Author and former SpecFaith contributor Rachel Starr Thomson returns to showcase an excerpt from 12 Fatal Flaws of Fiction Writing. The new book–by authors C.S. Lakin, Linda S. Clare, Christy Distler, Robin Patchen, and Thomson–features more than 60 detailed before and after examples of flawed and corrected passages to help authors learn to spot flaws in their writing.
This Friday, Rachel returns to explore how fans and readers can best study the art of good writing.
Fatal Flaw of Fiction Writing #3: Weak Construction
Annie Dillard wrote that one who wants to be a writer should like sentences. In reality, I think, most of us write because we have stories to tell, but the love of words (and sentences, and paragraphs) must come into play, or else we would all be making movies instead of writing books.
Along the way we learn that not every sentence is created equal. That our words and how we string them together will give life to the stories we tell or drain them dry.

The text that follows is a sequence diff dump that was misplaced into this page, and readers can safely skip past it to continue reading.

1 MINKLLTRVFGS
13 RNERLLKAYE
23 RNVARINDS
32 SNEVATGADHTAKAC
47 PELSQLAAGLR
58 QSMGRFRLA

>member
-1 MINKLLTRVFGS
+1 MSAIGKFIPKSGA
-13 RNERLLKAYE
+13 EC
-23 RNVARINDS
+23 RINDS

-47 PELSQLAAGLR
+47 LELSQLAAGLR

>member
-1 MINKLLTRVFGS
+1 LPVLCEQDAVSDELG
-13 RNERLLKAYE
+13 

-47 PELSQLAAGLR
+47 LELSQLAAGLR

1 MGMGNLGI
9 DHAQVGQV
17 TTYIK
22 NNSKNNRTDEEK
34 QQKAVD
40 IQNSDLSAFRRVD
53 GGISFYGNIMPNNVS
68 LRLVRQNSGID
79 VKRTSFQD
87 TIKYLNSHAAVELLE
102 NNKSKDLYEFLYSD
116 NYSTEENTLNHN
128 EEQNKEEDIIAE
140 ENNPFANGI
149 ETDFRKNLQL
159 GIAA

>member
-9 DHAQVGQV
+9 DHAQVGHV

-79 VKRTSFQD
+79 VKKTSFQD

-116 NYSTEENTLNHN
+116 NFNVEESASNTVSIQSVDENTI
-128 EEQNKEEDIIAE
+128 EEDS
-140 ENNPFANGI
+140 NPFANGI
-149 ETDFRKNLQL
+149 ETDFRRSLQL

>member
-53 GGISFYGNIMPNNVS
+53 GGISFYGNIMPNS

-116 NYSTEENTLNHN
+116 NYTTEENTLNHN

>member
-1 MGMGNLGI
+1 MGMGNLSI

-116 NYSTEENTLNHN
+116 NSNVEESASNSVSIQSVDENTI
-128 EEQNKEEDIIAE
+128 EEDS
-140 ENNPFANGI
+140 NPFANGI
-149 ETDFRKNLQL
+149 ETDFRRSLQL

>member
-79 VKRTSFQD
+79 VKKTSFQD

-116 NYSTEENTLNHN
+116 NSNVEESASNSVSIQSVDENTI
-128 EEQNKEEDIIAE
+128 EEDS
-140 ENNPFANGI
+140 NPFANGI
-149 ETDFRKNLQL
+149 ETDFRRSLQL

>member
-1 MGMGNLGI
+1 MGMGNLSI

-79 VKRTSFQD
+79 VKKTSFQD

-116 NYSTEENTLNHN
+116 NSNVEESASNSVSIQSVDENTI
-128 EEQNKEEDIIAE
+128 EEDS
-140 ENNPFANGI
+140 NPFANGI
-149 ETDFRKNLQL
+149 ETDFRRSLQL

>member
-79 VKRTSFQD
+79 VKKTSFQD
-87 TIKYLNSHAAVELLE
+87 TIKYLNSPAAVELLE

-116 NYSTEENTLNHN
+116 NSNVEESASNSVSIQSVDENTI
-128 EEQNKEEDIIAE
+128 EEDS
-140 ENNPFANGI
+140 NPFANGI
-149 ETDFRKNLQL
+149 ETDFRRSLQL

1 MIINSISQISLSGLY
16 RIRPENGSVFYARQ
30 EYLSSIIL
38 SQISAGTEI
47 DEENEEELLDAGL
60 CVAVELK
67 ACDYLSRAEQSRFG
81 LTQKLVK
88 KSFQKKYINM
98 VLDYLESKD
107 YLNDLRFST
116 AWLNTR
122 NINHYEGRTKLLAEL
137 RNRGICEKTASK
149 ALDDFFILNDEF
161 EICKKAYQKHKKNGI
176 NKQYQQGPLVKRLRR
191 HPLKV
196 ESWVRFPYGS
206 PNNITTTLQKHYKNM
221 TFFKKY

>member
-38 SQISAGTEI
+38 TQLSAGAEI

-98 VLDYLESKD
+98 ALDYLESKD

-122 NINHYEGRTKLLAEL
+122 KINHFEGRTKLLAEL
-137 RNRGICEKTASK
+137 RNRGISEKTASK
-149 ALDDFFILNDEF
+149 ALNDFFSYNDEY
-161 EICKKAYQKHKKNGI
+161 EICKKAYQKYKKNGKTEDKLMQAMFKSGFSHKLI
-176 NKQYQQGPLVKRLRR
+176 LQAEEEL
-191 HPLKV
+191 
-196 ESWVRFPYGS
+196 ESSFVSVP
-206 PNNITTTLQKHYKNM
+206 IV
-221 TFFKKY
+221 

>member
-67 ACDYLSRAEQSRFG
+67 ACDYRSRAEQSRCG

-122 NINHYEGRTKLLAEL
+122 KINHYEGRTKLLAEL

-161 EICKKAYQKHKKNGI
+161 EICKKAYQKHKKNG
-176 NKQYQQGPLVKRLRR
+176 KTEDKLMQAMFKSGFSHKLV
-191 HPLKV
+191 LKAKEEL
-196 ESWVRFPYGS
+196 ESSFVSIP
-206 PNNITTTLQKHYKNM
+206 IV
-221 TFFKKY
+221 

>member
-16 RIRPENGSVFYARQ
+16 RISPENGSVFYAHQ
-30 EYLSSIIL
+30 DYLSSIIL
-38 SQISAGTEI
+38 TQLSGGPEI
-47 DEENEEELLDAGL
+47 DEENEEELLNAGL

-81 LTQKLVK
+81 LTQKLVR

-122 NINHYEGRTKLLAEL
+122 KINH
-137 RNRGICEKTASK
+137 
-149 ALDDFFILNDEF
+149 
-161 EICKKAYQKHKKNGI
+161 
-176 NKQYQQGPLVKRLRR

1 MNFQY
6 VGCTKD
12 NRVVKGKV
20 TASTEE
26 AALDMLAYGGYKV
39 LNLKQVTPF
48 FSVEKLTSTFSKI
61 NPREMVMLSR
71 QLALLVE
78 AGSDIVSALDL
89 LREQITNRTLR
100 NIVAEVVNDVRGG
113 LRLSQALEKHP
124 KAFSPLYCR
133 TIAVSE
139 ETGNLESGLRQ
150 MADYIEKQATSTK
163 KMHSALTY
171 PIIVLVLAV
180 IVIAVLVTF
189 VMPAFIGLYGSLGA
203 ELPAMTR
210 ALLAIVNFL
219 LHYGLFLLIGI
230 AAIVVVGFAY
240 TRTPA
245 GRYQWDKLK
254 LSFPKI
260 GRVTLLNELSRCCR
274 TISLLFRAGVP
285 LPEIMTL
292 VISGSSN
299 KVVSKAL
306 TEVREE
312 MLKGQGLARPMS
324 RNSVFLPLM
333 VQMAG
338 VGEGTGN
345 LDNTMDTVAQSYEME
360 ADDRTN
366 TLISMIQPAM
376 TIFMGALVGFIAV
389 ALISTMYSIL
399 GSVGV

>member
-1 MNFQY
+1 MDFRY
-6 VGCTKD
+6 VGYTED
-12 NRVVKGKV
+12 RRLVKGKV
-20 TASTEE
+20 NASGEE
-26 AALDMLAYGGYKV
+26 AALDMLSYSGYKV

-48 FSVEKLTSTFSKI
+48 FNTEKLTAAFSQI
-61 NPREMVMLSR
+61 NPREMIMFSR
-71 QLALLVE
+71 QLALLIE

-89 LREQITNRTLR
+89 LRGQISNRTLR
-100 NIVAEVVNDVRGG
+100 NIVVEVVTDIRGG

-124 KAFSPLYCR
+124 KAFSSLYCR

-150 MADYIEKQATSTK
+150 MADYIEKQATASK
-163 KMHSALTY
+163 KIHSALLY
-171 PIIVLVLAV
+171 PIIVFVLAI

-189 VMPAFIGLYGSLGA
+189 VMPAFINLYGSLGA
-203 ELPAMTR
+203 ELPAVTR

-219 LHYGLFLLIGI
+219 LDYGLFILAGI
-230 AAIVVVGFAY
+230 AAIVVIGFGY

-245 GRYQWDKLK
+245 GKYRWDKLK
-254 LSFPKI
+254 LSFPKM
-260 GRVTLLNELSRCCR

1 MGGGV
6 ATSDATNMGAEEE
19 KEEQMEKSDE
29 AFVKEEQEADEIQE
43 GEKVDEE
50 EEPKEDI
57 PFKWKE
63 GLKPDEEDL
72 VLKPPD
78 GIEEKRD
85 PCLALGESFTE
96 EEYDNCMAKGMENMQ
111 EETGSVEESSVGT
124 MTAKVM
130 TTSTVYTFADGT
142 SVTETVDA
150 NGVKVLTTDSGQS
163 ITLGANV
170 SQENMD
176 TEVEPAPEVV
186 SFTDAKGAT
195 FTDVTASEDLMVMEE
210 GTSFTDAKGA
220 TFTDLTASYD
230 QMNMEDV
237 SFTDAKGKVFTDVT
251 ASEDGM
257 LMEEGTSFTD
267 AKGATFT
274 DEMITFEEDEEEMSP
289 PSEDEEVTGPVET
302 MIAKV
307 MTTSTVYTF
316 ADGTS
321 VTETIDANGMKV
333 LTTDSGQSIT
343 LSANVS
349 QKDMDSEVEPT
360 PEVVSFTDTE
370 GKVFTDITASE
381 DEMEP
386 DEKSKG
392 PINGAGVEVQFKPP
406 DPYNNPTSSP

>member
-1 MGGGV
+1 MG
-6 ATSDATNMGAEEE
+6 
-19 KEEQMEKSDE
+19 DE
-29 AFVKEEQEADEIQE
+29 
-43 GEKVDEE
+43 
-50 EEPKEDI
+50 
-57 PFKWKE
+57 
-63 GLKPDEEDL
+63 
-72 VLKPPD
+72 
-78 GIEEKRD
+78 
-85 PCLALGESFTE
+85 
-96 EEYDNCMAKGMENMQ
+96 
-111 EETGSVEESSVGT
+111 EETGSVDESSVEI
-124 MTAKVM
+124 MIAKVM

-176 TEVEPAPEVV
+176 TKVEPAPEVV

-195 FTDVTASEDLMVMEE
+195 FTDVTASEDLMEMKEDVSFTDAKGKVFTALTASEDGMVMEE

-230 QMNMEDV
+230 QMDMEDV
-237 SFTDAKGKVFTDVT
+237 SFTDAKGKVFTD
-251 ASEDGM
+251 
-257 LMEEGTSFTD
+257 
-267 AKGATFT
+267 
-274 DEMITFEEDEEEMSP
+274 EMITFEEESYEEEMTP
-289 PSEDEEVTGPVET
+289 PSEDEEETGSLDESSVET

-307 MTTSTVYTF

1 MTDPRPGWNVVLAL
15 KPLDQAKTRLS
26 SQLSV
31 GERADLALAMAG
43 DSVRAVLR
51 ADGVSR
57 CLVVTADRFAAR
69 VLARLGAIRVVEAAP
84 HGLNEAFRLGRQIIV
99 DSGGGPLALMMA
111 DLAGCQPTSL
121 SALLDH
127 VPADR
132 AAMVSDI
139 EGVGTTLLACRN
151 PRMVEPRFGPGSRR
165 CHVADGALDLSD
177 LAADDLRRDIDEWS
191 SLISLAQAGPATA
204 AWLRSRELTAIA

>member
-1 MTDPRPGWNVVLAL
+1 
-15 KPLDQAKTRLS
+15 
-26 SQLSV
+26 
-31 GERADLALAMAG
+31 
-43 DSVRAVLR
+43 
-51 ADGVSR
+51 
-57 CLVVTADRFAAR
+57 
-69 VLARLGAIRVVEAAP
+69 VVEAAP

Fortunately, while natural talent and a good ear certainly help, good sentence writing is not some mystical skill that only the most devoted Jedi will ever attain. This fatal flaw is all about weak sentence construction—or, more specifically, how to avoid it.
To Be Inging, There Was Passive Vagueness
Okay, that nonsense subhead was fun to write. I admit it. Let’s watch its parts in action:
The ramshackle mansion was being built on a hilltop. In the trees birds were singing and the leaves were rustling under a sky that was sunny and clouds that were puffy and white. Nails were hammered sharply into boards while bricks were laid. It was a beautiful, pristine day. The work was coming along. Filling the air, the sounds of construction were encouraging. Laying aside his tool, he knew the workers were waiting for him.
Garth stood on the hilltop, arms folded, gazing on the workers and the ramshackle mansion rising at their hands. The striking, churning, buzzing sounds of construction drowned out the songs of birds in the trees. Dark-skinned slaves hammered nails into boards and laid bricks one by one as the sun shone down on them from a pristine blue sky.